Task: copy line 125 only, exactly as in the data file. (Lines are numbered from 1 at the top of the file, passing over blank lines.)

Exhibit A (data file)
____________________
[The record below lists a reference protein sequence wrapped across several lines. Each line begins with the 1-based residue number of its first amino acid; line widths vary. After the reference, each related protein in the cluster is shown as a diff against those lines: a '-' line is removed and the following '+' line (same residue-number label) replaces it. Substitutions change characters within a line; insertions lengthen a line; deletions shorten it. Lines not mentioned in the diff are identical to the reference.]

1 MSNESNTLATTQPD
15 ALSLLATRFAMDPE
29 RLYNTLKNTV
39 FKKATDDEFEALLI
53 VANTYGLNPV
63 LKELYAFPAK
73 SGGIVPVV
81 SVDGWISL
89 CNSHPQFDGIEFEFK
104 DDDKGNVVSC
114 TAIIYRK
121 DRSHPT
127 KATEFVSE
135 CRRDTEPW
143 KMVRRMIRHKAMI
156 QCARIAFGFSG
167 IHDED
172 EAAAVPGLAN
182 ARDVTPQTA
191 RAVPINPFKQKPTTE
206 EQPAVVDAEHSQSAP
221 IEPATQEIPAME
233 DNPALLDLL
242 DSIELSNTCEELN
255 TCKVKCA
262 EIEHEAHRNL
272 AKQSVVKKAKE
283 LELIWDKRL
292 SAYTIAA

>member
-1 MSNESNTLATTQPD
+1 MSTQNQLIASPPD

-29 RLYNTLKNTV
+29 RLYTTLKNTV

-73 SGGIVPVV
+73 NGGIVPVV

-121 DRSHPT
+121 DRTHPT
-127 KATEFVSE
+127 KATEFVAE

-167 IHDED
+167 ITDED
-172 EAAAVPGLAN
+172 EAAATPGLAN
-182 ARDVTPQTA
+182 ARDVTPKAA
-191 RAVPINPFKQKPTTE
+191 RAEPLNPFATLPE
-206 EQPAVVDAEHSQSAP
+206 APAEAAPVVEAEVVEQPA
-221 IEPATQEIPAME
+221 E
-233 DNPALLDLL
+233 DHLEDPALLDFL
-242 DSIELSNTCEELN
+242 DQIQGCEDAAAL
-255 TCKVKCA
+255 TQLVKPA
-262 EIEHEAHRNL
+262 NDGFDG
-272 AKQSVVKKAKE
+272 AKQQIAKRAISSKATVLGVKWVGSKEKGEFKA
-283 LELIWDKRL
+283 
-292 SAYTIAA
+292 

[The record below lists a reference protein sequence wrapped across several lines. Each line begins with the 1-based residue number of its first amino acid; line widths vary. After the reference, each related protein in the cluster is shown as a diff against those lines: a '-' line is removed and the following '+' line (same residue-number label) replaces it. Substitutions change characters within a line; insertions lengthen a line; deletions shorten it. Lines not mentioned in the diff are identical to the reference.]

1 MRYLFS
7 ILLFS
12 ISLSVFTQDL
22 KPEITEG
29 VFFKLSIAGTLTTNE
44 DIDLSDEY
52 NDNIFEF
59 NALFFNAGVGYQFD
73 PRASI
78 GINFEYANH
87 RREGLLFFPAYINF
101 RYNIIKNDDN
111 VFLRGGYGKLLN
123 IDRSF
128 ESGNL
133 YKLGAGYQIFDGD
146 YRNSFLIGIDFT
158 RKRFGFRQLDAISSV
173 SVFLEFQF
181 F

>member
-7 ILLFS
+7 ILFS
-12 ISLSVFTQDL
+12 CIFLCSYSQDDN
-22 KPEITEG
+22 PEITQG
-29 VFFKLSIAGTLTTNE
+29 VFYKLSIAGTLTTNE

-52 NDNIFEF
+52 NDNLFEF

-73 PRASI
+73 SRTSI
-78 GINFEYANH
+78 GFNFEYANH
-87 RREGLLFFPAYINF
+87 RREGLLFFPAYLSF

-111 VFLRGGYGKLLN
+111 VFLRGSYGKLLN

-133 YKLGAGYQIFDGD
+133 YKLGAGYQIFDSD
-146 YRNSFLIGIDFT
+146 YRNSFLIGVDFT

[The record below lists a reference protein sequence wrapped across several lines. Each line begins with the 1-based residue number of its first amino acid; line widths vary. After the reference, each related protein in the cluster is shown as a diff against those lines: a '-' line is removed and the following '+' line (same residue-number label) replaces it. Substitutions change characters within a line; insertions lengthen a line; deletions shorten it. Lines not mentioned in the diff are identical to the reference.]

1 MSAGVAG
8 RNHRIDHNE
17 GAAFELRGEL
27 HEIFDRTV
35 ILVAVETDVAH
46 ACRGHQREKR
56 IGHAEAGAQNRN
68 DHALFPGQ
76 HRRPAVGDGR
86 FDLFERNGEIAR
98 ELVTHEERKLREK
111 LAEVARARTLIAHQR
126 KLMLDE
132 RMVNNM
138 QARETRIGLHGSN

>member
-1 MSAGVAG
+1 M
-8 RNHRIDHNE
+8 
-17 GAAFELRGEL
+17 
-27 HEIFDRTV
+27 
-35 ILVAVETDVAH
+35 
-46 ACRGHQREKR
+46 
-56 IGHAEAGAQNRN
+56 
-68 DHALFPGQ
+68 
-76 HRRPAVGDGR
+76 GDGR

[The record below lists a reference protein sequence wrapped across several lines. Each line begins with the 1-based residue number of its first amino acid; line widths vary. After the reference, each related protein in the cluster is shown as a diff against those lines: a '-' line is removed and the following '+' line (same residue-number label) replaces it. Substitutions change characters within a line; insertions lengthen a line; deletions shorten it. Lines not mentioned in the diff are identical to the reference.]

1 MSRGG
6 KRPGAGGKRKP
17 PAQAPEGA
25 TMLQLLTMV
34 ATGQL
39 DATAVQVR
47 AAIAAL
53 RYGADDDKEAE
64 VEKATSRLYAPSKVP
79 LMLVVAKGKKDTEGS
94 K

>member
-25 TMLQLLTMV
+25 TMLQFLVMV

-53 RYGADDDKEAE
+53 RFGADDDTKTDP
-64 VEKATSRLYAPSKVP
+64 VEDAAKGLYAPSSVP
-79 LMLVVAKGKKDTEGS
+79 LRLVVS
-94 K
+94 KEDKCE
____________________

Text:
126 KLMLDE